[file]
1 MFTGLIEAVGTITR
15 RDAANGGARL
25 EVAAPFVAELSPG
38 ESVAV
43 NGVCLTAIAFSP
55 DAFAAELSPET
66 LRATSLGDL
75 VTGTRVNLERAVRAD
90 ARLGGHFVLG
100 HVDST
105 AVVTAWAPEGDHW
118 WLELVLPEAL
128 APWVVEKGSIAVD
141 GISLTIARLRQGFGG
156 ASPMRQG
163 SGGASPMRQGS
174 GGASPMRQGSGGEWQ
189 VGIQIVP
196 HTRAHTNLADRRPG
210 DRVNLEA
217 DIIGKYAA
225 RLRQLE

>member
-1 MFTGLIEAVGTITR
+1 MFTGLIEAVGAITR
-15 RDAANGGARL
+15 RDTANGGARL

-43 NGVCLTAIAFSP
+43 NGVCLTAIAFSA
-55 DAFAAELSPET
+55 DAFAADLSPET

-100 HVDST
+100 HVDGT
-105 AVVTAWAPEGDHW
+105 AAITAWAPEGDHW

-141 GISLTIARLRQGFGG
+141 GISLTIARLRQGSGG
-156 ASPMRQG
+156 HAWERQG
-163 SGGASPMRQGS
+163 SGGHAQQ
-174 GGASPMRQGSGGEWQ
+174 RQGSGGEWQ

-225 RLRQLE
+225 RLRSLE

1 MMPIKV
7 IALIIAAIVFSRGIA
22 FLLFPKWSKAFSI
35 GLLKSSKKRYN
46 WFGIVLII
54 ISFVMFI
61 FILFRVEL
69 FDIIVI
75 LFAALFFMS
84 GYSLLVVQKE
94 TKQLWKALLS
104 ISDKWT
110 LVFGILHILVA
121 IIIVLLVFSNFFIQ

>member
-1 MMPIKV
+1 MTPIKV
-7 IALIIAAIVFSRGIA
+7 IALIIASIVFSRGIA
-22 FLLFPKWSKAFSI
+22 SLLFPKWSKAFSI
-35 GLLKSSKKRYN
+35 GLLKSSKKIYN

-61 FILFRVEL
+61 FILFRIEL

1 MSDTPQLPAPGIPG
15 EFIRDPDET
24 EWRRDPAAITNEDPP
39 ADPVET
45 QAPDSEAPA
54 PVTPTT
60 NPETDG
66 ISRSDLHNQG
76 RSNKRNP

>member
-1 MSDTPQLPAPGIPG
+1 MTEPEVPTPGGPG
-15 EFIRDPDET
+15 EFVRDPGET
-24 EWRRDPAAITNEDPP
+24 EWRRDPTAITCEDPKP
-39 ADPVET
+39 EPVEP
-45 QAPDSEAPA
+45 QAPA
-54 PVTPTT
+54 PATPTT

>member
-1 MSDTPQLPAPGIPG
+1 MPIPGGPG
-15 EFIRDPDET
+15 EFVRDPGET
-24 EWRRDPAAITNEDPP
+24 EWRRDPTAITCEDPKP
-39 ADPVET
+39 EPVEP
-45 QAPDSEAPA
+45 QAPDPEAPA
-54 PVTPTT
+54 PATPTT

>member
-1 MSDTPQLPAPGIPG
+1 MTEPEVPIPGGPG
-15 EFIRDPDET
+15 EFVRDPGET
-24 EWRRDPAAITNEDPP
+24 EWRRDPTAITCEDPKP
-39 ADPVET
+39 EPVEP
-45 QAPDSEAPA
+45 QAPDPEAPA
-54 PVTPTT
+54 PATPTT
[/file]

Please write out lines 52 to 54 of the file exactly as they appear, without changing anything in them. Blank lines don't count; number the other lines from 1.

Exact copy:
61 FILFRVEL
69 FDIIVI
75 LFAALFFMS